The Dragonfly by Kate Dunn

Review published on November 21, 2017.

Colin Aylesford’s estranged son Michael is in prison in France awaiting trial for murder. Colin’s daughter-in-law has been found dead at the foot of the stairs. Although Colin has not seen Michael for many years he knows that he is not capable of killing anyone and so Colin sets off for France, taking his renovated boat The Dragonfly with him. However, when Colin arrives it is not long before he finds himself caring for his 9-year-old granddaughter Delphine and the pair set sail in The Dragonfly for a summer on the French waterways whilst they await Michael’s case coming to court and its outcome: Michael is pleading guilty.

Not sure quite what to expect when I received this novel, I found it a quirky but heart-warming read. Kate Dunn is a supreme story teller and I was engrossed from the first page.

The characters in the novel are exceptionally well drawn and the developing relationships within the work are the lynch pins around which the action takes place. There is the estrangement between Colin and his son, the troubled history of Colin’s marriage, the state of Michael’s relationship with his now deceased wife, Michael’s developing friendship with his cell mate Laroche, Colin’s feelings for his fellow boatee Tyler, even Colin’s relationship with his boat, but most significantly, and most beautifully drawn, is the growing bond between Colin and his troubled granddaughter, Delphine.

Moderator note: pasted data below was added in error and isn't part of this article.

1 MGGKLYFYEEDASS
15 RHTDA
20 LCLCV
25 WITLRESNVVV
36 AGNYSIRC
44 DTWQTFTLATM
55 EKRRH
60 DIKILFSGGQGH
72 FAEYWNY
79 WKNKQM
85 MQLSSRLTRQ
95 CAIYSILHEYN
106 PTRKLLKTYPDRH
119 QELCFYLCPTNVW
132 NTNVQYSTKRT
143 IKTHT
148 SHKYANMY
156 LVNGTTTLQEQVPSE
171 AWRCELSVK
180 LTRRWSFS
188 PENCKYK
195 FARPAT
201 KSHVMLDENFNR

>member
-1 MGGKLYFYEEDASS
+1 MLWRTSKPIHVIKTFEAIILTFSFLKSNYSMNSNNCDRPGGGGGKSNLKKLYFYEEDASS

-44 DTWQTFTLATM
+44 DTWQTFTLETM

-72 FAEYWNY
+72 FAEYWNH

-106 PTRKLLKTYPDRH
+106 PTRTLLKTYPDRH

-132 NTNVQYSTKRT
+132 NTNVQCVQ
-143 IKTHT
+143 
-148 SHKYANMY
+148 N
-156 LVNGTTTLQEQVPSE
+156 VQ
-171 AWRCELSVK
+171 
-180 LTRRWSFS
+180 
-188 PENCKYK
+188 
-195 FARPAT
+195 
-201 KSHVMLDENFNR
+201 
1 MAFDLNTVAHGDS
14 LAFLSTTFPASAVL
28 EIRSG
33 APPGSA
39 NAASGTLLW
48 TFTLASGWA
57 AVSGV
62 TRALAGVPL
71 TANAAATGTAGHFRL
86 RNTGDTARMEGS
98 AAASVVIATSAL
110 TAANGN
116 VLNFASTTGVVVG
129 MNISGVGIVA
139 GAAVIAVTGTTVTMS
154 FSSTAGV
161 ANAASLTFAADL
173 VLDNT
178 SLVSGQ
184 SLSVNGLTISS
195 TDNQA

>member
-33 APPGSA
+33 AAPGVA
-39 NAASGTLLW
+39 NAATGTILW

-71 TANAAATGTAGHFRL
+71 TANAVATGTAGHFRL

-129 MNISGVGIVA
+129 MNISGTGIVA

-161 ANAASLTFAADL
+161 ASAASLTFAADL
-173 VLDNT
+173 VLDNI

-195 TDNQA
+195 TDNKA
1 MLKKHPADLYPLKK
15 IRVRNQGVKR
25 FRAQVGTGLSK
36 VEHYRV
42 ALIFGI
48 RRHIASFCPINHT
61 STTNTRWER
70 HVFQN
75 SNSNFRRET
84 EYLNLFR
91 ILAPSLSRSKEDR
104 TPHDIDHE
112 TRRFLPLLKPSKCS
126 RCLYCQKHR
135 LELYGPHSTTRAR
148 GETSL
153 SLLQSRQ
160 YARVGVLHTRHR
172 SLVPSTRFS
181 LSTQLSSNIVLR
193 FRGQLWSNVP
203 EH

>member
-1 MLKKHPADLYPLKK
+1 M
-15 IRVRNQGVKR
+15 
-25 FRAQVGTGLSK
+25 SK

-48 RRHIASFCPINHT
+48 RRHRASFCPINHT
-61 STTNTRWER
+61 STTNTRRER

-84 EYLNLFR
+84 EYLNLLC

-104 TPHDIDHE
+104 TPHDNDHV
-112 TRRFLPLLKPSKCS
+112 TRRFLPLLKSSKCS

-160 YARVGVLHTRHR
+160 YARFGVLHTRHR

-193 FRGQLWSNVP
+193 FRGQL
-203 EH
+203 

Delphine is understandably confused and disturbed and her behaviour is wonderfully described. She has a catchphrase: “It is not possible” and Colin’s solutions for addressing her sometimes difficult responses is both humorous and heart breaking. There are some particularly poignant occurrences which certainly bring a lump to the throat but these are interspersed with a gentle levity which make the characters even more real.

Alongside this is the growing relationship between Michael and his cell mate Laroche which I felt was incredibly sensitively portrayed and mutually supportive.

The conclusion of the novel is startling and just confirms the multi-layered writing of what may be superficially a charming family drama but has a much darker and more meaningful element to it with the complexity of all the many interactions within its pages.

It is difficult to categorise this novel but I found it a compelling read and can wholeheartedly recommend it. Plenty to discuss in a book group and if this the usual standard and style of Kate Dunn’s writing I am now certainly going to seek out some more of her work.

Kathy Jesson 4/4

The Dragonfly by Kate Dunn
Aurora Metro Press 9781911501039 pbk Oct 2017

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